At a bare minimum use technology to grade for you so you can spend your time encouraging students and increasing critical thinking. There are lots of great ways to use Desmos and other tools to change math instruction, but if you’re looking for a place to start with tech… give up the grading and class time giving out answers. Technology can give you data to better know what students are struggling with so you can pull students into groups to go over problems who need help rather than holding the students hostage who did understand the problems.
Anything with immediate feedback is better than a paper worksheet, but also look for things that are at least a little engaging. I don’t understand these math websites with a gray background. At least put a pig that dances on there!
Look at Kahoot, it’s a multiple choice quiz but students will run to class to do a Kahoot! Color, music, design matters! We know it improves engagement even if it’s the same exact math problems.
Student engagement DOES matter! That doesn’t mean it needs to be fun and games all the time.
Fun is an appropriate challenge that a student is interested in.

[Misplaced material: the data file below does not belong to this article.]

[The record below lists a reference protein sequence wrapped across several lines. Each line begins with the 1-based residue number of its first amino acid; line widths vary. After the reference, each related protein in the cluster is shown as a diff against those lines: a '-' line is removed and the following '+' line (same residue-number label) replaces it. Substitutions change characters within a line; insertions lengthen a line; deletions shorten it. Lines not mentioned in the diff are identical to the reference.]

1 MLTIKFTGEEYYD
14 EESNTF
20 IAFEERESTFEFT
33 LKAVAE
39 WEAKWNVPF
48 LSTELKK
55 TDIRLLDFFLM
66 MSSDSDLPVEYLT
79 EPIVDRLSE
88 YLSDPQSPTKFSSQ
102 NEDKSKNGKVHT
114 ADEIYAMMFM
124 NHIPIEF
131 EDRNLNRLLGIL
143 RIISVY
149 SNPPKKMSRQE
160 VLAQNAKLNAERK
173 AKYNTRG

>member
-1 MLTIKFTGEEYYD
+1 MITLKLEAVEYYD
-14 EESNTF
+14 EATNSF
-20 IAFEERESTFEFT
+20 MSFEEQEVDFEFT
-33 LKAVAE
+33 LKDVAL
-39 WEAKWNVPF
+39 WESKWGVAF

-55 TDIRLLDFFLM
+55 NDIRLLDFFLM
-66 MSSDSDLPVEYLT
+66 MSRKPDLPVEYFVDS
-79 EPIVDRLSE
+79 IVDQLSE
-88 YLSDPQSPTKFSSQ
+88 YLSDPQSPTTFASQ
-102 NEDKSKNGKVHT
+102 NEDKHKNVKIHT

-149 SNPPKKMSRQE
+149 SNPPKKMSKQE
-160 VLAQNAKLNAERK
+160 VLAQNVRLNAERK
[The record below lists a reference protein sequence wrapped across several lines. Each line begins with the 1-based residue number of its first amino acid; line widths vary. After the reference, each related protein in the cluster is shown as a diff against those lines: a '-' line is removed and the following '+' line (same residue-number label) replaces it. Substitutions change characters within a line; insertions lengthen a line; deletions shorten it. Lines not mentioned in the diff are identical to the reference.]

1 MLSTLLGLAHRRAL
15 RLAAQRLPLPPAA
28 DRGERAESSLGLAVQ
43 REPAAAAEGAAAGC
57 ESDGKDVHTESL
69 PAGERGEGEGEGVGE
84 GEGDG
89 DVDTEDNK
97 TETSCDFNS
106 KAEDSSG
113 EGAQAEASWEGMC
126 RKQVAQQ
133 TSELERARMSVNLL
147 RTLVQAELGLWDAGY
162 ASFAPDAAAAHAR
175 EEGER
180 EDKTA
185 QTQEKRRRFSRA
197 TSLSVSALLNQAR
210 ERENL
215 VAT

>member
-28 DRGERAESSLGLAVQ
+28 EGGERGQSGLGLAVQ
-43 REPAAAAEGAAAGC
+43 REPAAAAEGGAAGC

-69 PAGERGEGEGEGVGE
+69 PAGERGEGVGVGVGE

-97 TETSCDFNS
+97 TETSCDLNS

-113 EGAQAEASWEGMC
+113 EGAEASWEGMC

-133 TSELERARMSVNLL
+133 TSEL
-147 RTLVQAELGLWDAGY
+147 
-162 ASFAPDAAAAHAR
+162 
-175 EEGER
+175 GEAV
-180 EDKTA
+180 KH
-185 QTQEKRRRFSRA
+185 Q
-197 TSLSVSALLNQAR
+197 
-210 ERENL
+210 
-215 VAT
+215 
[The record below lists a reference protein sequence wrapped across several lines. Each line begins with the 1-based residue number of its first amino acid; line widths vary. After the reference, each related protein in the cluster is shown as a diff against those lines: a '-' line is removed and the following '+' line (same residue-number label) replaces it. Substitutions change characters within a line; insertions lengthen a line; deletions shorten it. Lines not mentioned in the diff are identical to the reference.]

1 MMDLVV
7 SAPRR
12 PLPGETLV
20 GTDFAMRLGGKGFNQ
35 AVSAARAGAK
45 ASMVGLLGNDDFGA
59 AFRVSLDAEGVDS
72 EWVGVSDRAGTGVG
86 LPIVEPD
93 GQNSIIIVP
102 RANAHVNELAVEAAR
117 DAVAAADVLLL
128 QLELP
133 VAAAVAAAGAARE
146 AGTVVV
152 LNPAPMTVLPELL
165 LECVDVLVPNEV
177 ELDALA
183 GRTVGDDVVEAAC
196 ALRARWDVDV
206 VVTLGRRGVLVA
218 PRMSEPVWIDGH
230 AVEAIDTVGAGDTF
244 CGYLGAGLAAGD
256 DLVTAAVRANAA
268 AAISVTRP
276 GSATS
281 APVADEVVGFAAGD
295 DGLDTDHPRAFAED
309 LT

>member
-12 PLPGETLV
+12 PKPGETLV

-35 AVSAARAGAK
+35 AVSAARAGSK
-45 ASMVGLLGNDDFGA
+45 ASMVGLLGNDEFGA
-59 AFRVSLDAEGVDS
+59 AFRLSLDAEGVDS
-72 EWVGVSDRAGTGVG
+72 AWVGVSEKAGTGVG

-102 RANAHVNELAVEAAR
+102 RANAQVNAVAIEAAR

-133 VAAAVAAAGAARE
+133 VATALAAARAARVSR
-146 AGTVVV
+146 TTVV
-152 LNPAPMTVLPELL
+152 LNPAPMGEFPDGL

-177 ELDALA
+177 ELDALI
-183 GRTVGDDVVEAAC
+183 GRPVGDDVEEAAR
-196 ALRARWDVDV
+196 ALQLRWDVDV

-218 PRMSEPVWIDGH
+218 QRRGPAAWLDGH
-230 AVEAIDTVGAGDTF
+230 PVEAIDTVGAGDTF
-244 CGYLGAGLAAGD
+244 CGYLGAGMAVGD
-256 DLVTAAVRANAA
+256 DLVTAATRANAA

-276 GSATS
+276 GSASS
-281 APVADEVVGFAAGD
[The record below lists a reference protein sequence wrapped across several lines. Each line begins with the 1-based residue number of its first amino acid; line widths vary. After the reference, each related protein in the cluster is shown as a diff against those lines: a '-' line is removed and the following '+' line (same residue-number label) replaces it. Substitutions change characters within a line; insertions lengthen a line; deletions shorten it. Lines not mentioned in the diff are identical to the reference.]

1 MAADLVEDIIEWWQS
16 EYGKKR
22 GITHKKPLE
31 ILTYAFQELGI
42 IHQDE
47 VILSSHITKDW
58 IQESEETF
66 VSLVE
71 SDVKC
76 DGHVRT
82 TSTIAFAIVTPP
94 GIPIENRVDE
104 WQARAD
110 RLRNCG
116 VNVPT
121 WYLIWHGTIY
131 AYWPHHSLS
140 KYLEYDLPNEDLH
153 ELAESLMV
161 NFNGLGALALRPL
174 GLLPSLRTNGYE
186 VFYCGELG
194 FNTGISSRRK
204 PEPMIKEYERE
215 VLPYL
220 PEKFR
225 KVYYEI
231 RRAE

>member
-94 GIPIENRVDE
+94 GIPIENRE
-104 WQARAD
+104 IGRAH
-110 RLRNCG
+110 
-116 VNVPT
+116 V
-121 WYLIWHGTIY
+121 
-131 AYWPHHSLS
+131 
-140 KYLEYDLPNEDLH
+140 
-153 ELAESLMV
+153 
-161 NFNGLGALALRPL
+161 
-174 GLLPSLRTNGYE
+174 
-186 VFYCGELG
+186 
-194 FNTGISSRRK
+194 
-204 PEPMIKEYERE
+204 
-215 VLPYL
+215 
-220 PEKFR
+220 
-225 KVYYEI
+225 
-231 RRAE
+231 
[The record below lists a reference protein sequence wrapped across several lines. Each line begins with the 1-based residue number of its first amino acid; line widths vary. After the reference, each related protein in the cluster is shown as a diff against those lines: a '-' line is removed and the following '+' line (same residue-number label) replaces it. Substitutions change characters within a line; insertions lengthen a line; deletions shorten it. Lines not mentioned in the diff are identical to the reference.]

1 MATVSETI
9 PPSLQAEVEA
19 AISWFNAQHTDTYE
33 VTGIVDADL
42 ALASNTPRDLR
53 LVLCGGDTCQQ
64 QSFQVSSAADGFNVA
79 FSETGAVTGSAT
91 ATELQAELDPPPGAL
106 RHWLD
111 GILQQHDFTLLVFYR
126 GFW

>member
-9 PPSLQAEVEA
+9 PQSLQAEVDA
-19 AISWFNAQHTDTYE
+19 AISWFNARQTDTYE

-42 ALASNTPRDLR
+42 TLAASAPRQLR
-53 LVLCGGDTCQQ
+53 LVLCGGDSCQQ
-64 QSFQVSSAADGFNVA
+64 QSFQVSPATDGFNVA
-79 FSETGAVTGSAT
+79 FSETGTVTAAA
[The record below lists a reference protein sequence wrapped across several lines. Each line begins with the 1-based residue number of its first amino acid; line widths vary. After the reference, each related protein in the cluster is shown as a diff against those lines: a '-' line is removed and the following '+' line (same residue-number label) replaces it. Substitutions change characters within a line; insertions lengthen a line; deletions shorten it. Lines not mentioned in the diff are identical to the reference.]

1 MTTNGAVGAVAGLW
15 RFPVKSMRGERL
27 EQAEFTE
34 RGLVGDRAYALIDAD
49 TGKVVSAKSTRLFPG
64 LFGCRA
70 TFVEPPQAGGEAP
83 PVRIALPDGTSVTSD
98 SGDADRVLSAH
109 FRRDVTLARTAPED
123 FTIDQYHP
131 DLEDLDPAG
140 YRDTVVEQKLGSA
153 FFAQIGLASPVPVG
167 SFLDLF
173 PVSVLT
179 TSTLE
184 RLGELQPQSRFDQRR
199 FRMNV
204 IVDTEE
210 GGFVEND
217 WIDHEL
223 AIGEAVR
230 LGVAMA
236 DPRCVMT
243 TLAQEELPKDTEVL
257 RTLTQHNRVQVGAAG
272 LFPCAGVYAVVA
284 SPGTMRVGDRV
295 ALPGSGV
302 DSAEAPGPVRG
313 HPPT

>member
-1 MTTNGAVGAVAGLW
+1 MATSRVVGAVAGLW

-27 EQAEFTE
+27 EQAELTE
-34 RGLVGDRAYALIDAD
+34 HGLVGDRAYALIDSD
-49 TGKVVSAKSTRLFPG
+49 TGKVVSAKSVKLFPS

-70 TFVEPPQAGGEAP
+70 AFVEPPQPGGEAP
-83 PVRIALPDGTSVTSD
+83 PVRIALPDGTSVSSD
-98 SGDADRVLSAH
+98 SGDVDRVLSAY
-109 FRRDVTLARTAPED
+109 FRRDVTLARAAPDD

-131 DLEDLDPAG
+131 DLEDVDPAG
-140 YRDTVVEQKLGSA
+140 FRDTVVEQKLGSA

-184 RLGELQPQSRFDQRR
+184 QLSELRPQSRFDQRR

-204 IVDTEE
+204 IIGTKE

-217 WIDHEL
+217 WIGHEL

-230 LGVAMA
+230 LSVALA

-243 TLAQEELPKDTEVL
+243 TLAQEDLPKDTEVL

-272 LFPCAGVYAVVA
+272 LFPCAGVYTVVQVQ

Personally, I find writing an essay fun if the topic interests me and I feel like I’m learning. Same assignment can also be busywork.
If you really do not have technology that your students can use, at a bare minimum give them all the answers. Practice should not be treated like a test that is graded later. “Here are the answers, when you’ve done 3 right in a row you can stop.”
5. Be Honest With Yourself
Will kids like this? Will they find it an interesting challenge or just something to crank out and get done? How likely are they to COPY it off the internet or a peer? If you know they are only doing it for the points or to avoid detention then they are going to be much more likely to cheat on it or avoid doing it. Just being willing to rethink the assignments is a great first step. Even if you do the same thing but take a moment to consider, maybe I should think of another way, that is a win!
6. Try Open Middle
Check out openmiddle.com for DOK2 and DOK3 math problems. Increase the critical thinking of the problems. Doing repetitive practice is not as helpful because students are just following steps and not really thinking about the concepts. Have students instead practice one or two problems with increased critical thinking. Spending time thinking will yield better math understanding than spending time doing.
This one by Robert Kaplinsky is one of my favorites. The assignment asks students to show their multiple attempts. We need to move past getting the right answer as what we value. Literally, technology has replaced this skill. I can ask my phone answers to math problems, and students know this! So the skill in life really isn’t being able to find a correct answer but being able to THINK about math and understand it.